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Learning How to Grieve

Losing a loved one is never easy. Losing a loved one unexpectedly and at a young age is painful and raw. You are suddenly powerless—as if someone has simultaneously knocked the wind out of you and pulled the carpet from underneath you. You are left struggling to breathe normally again while trying to figure out what the hell just happened.

Earlier this year, I lost my 27 year-old cousin, Jason, in a skiing accident. Jason was known for his sense of humor, generous heart and his thirst for travel. I mourn his abrupt passing, as a family member, a friend and most painfully as a mother of a son.

In the weeks after his passing, life got painfully real for my family. There were unanswered questions and many scenarios of ‘what if.’ There were moments of disbelief and anger. Everything seemed so wrong, so unfair. It felt like time was being stolen away, and our entire family was being cheated out of life and memories yet to be made.

This was the first time I personally experienced a sudden and unexpected death in my family. And it has been difficult. You can try to prepare yourself for the stages of grieving: denial, anger, sadness, acceptance, but know that it’s not a smooth ride. Everyone will go through these stages at a different pace. Here are a few things I’ve learned from all of this.

  • Everyone grieves in their own way—Some may want to stay home and not talk to anyone for a few days, while others may publically share their grief through social media. There’s no right way. It’s about what’s right for the individual.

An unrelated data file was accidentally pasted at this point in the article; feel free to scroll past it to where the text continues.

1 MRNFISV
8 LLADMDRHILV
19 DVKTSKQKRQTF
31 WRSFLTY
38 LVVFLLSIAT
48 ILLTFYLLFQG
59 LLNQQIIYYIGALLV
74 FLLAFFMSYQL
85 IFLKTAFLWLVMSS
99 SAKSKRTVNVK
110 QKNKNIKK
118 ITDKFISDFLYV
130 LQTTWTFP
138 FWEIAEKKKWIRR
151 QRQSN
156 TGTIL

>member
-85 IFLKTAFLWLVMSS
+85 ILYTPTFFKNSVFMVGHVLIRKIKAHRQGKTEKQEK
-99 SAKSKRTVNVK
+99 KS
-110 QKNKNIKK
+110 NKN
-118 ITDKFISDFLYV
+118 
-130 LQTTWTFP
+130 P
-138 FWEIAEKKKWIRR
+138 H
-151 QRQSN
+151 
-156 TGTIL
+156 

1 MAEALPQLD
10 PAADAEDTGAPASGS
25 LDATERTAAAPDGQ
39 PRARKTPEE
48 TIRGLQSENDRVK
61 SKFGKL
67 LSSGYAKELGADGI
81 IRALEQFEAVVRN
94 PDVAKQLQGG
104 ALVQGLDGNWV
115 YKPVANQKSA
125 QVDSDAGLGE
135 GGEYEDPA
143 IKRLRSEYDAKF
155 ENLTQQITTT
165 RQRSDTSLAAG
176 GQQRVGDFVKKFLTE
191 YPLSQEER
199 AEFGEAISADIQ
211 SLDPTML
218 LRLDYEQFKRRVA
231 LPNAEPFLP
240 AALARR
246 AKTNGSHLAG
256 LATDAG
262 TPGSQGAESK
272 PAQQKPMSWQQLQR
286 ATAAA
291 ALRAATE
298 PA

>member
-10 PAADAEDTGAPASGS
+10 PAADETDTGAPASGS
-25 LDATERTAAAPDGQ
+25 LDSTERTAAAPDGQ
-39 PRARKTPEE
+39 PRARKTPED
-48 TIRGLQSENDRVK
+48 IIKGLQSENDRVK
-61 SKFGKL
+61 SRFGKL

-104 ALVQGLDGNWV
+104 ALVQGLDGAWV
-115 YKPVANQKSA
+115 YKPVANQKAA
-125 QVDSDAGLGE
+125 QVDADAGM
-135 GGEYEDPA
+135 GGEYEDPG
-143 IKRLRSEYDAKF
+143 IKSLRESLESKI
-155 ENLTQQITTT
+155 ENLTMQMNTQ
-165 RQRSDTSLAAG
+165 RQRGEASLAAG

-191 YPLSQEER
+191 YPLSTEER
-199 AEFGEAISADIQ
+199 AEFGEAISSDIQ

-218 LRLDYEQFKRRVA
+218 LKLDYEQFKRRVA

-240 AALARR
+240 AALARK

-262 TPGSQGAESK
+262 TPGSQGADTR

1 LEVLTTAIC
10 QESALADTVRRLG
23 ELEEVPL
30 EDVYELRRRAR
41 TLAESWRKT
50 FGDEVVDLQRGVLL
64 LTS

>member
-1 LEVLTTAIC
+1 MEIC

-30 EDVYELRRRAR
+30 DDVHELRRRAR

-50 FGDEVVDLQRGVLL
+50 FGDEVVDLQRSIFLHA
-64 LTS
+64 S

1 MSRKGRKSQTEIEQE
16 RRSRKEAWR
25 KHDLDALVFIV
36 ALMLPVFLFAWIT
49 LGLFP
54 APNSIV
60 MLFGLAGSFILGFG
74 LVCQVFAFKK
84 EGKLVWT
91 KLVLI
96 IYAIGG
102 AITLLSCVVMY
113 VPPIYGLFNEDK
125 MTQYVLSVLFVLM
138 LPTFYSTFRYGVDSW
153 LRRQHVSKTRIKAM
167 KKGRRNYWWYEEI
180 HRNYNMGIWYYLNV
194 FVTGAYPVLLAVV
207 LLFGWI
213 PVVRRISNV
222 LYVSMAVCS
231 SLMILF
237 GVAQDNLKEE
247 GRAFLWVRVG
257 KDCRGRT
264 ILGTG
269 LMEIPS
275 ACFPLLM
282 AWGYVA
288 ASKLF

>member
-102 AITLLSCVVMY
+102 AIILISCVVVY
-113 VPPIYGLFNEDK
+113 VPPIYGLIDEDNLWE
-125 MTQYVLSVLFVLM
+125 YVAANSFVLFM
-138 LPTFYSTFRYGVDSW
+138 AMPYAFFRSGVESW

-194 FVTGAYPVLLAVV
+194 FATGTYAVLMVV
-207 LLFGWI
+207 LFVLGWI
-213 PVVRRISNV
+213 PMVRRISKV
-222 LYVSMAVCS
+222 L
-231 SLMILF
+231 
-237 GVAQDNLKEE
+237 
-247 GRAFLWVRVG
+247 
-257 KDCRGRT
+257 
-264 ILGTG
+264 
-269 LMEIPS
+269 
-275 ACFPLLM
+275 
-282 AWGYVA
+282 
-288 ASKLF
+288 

• Accept kindness—It’s easy to push others away when you are hurting. It’s ok to want to spend time alone to heal, but don’t isolate yourself long-term. If you need space, thank others for their support, and let them know that. But also ask for company when you want it.
  • Remember to take care of yourself—Rest when you can, both your body and mind. Be sure to eat. Ask friends for help with meals if you just can’t handle cooking.
  • Give yourself time—Emotions will come in waves, often when you least expect it. Roll with it and understand it will take time to heal. If this happens to you while you’re at work, try to get outside for a quick walk to regroup.
  • Honor your loved one—Remember to reflect on the good memories. It’s good to remember and celebrate your loved one. It can also bring your family closer together in a difficult time.

Everyone has their own way of dealing with death, seeking comfort in ways that may only make sense to themselves. For me, getting out on the mountain and skiing helped me cope. It’s my way of honoring Jason and to clear my head. I feel closer to him there.

Losing someone can also make you reflect on your own life. It can make you re-evaluate what is truly important.  It will take time to heal, and you may be a different person after that process. Take comfort in your loved one, and the impact they have had on you. Consider it their parting gift to you, perhaps making you stronger in the process. And take time to remember that the days are long, but the years are short. Live fully.